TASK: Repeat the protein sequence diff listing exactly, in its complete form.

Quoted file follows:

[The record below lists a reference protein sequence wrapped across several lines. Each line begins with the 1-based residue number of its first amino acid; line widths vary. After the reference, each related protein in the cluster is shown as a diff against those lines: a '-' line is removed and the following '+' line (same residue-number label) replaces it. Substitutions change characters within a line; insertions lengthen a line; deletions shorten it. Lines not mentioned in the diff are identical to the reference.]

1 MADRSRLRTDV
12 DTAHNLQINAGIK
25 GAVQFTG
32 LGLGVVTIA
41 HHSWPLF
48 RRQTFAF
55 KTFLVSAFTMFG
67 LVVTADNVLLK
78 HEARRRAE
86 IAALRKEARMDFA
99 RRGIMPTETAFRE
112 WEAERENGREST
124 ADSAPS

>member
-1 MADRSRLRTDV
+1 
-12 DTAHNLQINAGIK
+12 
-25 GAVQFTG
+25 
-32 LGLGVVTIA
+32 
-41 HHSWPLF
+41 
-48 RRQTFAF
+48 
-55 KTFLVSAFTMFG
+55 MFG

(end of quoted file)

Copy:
[The record below lists a reference protein sequence wrapped across several lines. Each line begins with the 1-based residue number of its first amino acid; line widths vary. After the reference, each related protein in the cluster is shown as a diff against those lines: a '-' line is removed and the following '+' line (same residue-number label) replaces it. Substitutions change characters within a line; insertions lengthen a line; deletions shorten it. Lines not mentioned in the diff are identical to the reference.]

1 MADRSRLRTDV
12 DTAHNLQINAGIK
25 GAVQFTG
32 LGLGVVTIA
41 HHSWPLF
48 RRQTFAF
55 KTFLVSAFTMFG
67 LVVTADNVLLK
78 HEARRRAE
86 IAALRKEARMDFA
99 RRGIMPTETAFRE
112 WEAERENGREST
124 ADSAPS

>member
-1 MADRSRLRTDV
+1 
-12 DTAHNLQINAGIK
+12 
-25 GAVQFTG
+25 
-32 LGLGVVTIA
+32 
-41 HHSWPLF
+41 
-48 RRQTFAF
+48 
-55 KTFLVSAFTMFG
+55 MFG